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Posts Tagged ‘money in politics’

On the SEC Disclosure Rule, the People Have Spoken

One million comments. Today I’m celebrating one million comments.  What’s the significance of one million comments? Let me explain. Read More

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Companies, Trade Groups, and Climate Change: Why We Need an SEC Rule on Corporate Political Disclosure

Today marks the 4th anniversary of the Supreme Court’s landmark decision in Citizens United v. Federal Election Commission. But the decision–which opened the floodgates to unlimited corporate political spending–isn’t just of interest to political and legal scholars. If you care about science-based policy, you also have a dog in this fight. Read More

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A Family History and a Nation’s Future Part 2: What 1896 Teaches Us About Democracy, Science, and Fair Elections

A few years ago, my grandmother gave me a gift. It was a hand-me-down, but a unique one. She gave me an original absentee ballot from the 1896 presidential election. I was excited not only that the 100-year-old document was still intact but also that it was from the 1896 election in particular—an important election in the history of our republic, but not just because of who won the presidency. Read More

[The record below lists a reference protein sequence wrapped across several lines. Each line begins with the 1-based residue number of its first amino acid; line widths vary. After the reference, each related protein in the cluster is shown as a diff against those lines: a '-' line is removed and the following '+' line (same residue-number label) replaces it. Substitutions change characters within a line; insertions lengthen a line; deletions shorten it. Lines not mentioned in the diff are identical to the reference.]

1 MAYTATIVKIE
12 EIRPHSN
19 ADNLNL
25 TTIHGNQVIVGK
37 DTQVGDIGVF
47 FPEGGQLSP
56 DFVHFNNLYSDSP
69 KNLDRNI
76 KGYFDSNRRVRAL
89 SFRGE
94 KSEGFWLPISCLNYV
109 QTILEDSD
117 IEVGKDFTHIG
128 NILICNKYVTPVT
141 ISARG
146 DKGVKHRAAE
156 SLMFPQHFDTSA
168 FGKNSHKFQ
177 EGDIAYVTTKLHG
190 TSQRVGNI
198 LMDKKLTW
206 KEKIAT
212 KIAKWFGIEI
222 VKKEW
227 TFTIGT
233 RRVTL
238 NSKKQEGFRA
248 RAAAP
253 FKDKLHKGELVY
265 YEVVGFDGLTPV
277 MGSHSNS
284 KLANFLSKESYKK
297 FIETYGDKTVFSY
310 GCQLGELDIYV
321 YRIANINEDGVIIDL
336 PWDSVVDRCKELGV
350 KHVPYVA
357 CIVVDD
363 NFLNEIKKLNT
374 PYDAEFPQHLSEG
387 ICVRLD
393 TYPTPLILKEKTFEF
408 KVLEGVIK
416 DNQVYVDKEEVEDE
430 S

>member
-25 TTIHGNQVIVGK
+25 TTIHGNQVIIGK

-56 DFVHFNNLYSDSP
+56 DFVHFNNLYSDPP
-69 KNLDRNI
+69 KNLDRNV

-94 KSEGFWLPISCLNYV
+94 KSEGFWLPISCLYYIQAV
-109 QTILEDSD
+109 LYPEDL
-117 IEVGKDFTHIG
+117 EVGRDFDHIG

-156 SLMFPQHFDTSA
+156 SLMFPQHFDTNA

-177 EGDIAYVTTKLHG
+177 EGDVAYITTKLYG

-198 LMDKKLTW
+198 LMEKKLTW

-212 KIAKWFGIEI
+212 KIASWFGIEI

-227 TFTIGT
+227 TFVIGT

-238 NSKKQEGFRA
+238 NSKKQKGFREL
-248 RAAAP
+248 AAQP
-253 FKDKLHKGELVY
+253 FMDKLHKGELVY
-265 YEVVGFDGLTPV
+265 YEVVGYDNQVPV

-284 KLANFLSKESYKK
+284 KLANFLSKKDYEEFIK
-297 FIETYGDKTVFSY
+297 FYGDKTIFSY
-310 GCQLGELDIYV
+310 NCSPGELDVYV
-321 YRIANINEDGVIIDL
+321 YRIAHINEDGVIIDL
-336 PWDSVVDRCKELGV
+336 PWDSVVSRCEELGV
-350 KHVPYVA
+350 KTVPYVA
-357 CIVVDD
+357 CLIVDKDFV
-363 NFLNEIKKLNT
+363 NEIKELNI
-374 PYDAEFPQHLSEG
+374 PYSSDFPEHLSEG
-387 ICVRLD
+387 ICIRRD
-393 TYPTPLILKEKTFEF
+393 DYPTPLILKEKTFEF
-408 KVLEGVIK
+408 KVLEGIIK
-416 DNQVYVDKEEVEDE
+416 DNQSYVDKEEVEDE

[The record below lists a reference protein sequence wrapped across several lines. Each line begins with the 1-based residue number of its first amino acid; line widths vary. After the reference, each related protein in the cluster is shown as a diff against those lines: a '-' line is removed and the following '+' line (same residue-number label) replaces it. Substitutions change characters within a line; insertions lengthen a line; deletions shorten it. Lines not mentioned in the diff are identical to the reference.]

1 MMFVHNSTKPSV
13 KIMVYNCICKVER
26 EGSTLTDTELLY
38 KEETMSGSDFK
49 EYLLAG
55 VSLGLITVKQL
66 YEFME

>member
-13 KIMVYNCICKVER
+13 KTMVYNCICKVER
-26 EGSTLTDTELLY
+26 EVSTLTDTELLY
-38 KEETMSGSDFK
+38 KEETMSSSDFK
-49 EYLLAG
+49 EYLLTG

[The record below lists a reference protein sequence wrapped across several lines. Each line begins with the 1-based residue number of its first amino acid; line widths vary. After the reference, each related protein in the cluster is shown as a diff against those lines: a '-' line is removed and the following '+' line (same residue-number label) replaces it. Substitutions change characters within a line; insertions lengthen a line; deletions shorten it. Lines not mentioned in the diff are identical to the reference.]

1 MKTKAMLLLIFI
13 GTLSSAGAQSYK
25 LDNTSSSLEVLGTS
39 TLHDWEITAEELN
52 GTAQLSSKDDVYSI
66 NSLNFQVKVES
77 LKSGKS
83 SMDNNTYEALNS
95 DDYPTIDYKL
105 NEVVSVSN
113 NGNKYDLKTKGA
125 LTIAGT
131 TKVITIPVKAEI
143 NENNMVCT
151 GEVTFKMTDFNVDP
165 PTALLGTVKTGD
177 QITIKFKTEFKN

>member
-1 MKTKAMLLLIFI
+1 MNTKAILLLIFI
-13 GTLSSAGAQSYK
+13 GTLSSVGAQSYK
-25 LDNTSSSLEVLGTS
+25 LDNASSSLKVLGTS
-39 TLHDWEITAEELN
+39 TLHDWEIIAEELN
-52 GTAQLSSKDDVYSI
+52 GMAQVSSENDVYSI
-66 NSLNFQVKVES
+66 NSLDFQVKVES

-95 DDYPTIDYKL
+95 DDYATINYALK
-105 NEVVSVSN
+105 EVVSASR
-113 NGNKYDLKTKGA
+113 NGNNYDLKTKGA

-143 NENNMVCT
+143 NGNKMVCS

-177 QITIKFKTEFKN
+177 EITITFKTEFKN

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In Science and Democracy We Trust: A Family History and a Nation’s Future

Like many Americans, I spend the winter holidays with my family. I can trace my family history back many generations of Americans and this year I revisited some of that family history. Paging through scrapbooks with newspaper clippings and documents more than a hundred years old, I wondered what my ancestors might have hoped for when they came to this country. There is no doubt that what brought them here was the same as what brought so many others: The hope of a government of the people, by the people, for the people; and the hope of a place where innovation thrived and scientific progress was made. But how would our ancestors judge the government we have today? Read More

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The Science and Democracy Connections of Chemical Safety, Trade Agreements and Money in Politics

Leading the Center for Science and Democracy at UCS gives me a great opportunity to look for connections between events that sometimes may seem separate. Over the past few months I have watched with dismay and sadness as two explosions at large industrial plants tragically took lives and injured workers, nearby residents and first responders. I had an opportunity to visit the west Louisville, KY community of Rubbertown, where industrial facilities are located surrounded by residences. There too, tragedy has struck, as accidents and chronic impacts from the plants have impacted generations of residents. Read More

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